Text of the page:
Britain must answer questions about its plans to exit the European Union before negotiations on the split can begin, and can't be under any illusions that it will retain the same rights and privileges as a member of the bloc, Chancellor Angela Merkel said Thursday.
Speaking to German lawmakers ahead of a weekend summit in Brussels to discuss the so-called Brexit, Merkel said in unusually frank language that she had "the feeling that some in Britain still have illusions, and that is a waste of time."
While Europe still envisions Britain as a close partner, Merkel said once it leaves the EU it will be an outsider and as such "can and will not have the same rights or be in a better position than a member of the European Union."
"All of the 27 members of the European Union and European institutions are agreed upon that," she said, to applause.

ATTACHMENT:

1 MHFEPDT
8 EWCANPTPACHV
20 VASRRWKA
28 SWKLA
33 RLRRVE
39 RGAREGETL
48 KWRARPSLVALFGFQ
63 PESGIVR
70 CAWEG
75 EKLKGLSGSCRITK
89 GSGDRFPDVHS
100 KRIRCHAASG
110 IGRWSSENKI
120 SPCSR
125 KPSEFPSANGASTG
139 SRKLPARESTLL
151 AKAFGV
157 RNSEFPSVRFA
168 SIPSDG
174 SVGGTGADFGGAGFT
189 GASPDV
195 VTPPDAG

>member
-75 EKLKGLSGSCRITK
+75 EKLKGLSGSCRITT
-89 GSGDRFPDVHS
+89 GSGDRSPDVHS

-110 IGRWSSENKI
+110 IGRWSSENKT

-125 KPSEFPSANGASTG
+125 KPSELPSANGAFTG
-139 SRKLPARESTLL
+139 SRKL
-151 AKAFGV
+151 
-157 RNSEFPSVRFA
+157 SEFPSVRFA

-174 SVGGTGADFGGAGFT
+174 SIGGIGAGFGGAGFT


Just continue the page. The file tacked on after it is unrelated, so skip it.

Britain has two years to complete its deal to leave the 28-nation European Union but is currently preoccupied with a snap election taking place in early June.
Before the negotiations can even begin, Merkel said Britain must engage in "constructive dialogue" with the EU to answer open questions.
"Without progress on the many open questions of the exit, including the financial questions, it makes no sense to have parallel negotiations over the future relationship," the chancellor said.
"We need to know how Britain sees its future relations with us," she added.
She said Germany will push for the impact of Brexit on Germans and other European Union citizens living in Britain to be as minimal as possible, and for cooperation on security issues, like fighting organized crime and terrorism, to remain close.
"Let there be no doubt: Brexit negotiations will demand a lot from Britain and Europe," she said.
She added that Germany and other EU countries need to define their own "interests and goals," and that she expects EU nations to emerge from the Brussels summit with a "strong signal of unity."
"There is now a great deal of agreement between the 27 nations and EU institutions about our joint negotiating line with Britain," she said.